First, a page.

Back on topic here, WP:COMMONNAME is about article titles, not lead sentences. The applicable guideline here is WP:LEADSENTENCE, which says "When the page title is used as the subject of the first sentence, it may appear in a slightly different form, and it may include variations, including synonyms". It later calls out bolding any synonyms which are WP:OTHERNAMES, but that link says nothing about significant alternative names having to be "the most common name". MS Paint is a common enough synonym (and it derives from the name of the executable being called mspaint.exe since Windows 95 was introduced 22 years ago), so I don't see anything wrong with its inclusion as an alternative name in this article. --Ahecht (TALK
) 23:19, 21 May 2017 (UTC)

Well, now, you are discussing the lead only. The original editor intended this action to be a preamble to move the page to "MS Paint". As long as you agree that we are not moving the article, and the title at the top of the infobox remains untouched, we can discuss this with a more open mind.
Both due weight and common sense are still required. Including this certain name is like going to all articles about individuals and including "Mr. [Individual's name]" or "Ms. [Individual's name]" as the alternative. "MS Paint" isn't distinctive enough and is inferior writing form. Apart from that "Microsoft" is not part of the official title of this app. It is simply called "Paint". MS Paint would be a derivative of a derivative.
Best regards,
Codename Lisa (talk) 04:23, 22 May 2017 (UTC)
What I am about to write, until further notice, is to be considered opinion only. I am not going to revert anyone or anything in this certain regard. In my opinion, Wikipedia is not a dumping ground for everyone's favorite made-up name for something, even if part of the official name is in that made-up name. We must only include one such name, the most common name. Official names, however, are negotiable because they have a purpose: You use them as a mean of identification. There are software written with those names and when you see them, they mean something to you.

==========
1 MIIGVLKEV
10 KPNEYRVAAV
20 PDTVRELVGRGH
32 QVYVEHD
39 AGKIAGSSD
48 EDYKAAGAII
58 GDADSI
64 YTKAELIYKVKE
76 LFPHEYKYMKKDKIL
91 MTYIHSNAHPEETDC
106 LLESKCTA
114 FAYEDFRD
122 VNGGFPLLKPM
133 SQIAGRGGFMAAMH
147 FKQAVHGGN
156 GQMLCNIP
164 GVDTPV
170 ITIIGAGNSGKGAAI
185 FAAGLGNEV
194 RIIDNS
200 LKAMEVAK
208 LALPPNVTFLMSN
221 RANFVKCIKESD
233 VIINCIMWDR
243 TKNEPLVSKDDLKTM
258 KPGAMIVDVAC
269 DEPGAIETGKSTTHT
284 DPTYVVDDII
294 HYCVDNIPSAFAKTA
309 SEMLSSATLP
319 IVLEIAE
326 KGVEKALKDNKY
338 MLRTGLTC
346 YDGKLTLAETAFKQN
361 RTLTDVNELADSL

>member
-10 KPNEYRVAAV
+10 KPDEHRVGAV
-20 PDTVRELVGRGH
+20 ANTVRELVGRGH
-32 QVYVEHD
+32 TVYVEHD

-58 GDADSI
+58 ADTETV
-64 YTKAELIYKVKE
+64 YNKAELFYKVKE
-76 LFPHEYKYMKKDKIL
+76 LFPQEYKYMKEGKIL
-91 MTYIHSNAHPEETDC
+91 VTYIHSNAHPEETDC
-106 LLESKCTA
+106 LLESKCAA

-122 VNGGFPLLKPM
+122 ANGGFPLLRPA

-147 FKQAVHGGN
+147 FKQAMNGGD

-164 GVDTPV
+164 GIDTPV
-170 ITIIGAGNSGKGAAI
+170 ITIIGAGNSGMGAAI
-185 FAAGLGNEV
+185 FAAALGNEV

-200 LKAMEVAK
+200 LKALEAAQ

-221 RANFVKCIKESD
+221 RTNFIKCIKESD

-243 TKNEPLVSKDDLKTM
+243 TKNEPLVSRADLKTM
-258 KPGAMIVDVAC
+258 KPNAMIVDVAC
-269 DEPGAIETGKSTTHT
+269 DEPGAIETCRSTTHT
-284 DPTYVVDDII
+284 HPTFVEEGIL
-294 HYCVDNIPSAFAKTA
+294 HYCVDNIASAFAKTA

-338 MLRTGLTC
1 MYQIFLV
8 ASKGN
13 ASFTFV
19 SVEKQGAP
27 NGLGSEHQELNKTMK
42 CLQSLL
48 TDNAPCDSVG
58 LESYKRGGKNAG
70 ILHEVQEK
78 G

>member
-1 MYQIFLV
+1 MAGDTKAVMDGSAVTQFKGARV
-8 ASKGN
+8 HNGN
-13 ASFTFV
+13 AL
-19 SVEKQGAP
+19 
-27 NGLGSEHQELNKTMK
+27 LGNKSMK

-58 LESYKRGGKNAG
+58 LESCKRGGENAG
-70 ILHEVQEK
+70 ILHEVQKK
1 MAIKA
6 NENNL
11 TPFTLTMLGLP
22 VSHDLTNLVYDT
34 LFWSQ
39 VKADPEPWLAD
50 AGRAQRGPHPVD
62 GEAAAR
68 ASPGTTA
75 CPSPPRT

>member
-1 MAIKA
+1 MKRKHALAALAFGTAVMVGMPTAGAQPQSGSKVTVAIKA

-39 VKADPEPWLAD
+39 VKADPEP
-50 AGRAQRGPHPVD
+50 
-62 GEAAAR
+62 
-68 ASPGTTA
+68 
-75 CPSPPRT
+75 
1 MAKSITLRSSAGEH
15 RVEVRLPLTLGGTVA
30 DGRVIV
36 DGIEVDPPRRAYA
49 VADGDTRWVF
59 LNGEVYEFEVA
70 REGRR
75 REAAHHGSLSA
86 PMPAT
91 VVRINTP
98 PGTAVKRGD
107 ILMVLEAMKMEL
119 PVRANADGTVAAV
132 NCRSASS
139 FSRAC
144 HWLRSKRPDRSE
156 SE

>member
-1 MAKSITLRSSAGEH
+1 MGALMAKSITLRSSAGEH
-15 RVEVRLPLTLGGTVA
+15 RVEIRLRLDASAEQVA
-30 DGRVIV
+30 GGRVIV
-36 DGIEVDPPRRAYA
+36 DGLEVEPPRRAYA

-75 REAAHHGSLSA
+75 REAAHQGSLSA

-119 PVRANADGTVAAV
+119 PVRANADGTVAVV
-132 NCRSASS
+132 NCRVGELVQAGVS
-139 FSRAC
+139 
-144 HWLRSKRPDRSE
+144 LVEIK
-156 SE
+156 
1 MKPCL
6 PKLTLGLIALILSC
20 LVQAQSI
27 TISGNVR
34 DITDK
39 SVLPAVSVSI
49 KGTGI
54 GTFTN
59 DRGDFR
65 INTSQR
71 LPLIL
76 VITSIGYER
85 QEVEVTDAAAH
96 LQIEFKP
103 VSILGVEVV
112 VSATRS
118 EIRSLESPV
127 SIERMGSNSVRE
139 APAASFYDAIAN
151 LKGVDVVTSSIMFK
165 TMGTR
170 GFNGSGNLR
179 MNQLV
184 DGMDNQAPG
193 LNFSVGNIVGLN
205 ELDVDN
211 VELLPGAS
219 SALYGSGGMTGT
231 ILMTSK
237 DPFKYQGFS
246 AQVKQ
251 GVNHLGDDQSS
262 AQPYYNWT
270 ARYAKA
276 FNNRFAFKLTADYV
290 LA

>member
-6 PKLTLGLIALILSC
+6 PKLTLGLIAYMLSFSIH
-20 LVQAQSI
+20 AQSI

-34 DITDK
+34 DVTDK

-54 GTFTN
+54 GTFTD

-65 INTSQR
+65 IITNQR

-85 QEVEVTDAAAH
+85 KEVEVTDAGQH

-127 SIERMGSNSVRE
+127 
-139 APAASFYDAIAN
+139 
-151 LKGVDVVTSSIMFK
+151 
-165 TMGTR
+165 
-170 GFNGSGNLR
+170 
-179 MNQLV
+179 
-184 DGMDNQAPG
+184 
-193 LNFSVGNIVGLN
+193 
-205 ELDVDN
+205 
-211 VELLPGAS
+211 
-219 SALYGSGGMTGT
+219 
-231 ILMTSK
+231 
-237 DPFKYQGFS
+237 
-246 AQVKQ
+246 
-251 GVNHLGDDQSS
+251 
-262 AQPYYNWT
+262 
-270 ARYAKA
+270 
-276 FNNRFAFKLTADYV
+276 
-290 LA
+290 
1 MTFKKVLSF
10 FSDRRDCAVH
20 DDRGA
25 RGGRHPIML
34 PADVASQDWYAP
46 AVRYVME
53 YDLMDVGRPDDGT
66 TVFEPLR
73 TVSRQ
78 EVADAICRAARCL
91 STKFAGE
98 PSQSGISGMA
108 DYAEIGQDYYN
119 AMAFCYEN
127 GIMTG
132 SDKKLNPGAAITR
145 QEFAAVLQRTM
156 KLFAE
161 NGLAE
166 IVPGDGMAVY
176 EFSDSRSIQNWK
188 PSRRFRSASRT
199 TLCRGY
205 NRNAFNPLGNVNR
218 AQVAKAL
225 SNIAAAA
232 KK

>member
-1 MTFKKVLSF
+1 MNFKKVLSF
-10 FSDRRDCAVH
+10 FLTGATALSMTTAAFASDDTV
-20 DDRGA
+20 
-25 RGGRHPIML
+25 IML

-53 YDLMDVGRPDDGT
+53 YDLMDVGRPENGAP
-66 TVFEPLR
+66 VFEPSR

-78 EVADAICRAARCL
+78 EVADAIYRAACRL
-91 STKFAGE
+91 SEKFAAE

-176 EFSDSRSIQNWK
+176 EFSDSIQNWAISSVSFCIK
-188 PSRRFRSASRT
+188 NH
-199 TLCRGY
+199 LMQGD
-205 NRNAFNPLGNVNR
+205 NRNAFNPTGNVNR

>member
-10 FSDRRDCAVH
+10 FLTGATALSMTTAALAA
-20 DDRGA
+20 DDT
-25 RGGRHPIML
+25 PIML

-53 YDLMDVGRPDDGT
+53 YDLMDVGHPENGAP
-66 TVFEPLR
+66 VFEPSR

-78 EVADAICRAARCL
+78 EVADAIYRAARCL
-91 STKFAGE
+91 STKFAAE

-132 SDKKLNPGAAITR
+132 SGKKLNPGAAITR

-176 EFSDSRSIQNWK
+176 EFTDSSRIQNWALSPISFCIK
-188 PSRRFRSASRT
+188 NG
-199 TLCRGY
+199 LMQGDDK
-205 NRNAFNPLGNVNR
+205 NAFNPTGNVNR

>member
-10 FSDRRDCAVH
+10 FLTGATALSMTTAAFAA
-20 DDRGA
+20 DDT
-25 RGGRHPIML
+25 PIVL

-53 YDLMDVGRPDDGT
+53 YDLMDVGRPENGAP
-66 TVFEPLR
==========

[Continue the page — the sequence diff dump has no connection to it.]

Also, I don't think we should include all variations that on sight, can be plausibly identified as one of the names in the article. For example, we don't need to include "FireFox", "Starcraft" or "Github" in Firefox, StarCraft or GitHub articles because anyone who sees the former three knows that they mean the latter three. FleetCommand (Speak your mind!) 07:51, 22 May 2017 (UTC)
There might be a precedent for that. We don't write "MS Word", "MS Excel", "MS PowerPoint" or "MS Outlook", "MS Windows", or "MS Office" in the lead section of their corresponding articles either. "MS" is considered colloquial form. —Best regards, Codename Lisa (talk) 10:11, 22 May 2017 (UTC)

Including specific version numbersEdit

Under the History section, the different releases of MS Paint should include the program version numbers to help distinguish them from each other.

I've confirmed that Windows 7 uses Paint v6.1. I would appreciate it if other users could help check Paint's version number for other versions of Windows. (The specific version number can be found on the "About Paint" window.)

--Stevoisiak (talk) 17:40, 18 July 2017 (UTC)

@Stevoisiak: Paint does not have a version number of its own; it always displays the Windows version number. Windows 7's version number is NT 6.1. FleetCommand (Speak your mind!) 04:23, 19 July 2017 (UTC)

Windows 10 deprecationEdit

There seems to be a slow-witted edit war brewing over the quietly announced deprecation of MS Paint in the fall Creator's update, so I figured I'd add my two cents.

In my view, this is not a situation where WP:CRYSTAL applies. We shouldn't add *unverified* speculation, but this is not unverified. Planned deprecation of Paint has been reported on in multiple, verifiable, quality sources. Adding a single sentence noting this planned deprecation is not unverified. Please don't use WP:CRYSTAL as a kludgeon against anything occurring in the future; that is not its purpose. elektrikSHOOS (talk) 18:24, 24 July 2017 (UTC)

You might be happy to know that Microsoft has overturned its decision: Paint isn't going anywhere.
So, it appears I was right to doubt Microsoft's so-called "planned deprecation" this time too.
That's said, there are other parts of WP:NOT that editors must respect, because it is one our fundamental pillars. WP:NOTNEWS is one of them. This item does not have lasting value. As Peter Bright of Ars Technica said:

Deprecation states formally that the feature is no longer actively developed, and it serves as a warning that Microsoft may remove the feature in a future release. Removal isn't guaranteed, however; there are parts of the Win32 API that have been deprecated for 20 years but still haven't been removed. It's possible that Paint will continue to ship with Windows in a kind of zombie state: not subject to any active maintenance but kept around indefinitely since it's self-contained and not a security risk.

Indeed, the end of the development of Paint is not going to surprise anyone who actually uses the thing; the last time it received any non-negligible improvements was in Windows 7, when its user interface was updated to use a ribbon control. Before that, it had an interface that had been largely untouched since Windows 3.1. As such, Microsoft's official deprecation is merely confirming something that was already obvious; it's not an indicator that anything has actually changed.

In addition, the is no edit war going on, as none of the reverting or reinstating editors up to this point have even been the same person. Edit war requires mens rea. There is none here.
Best regards,
Codename Lisa (talk) 10:04, 25 July 2017 (UTC)
Return to "Microsoft Paint" page.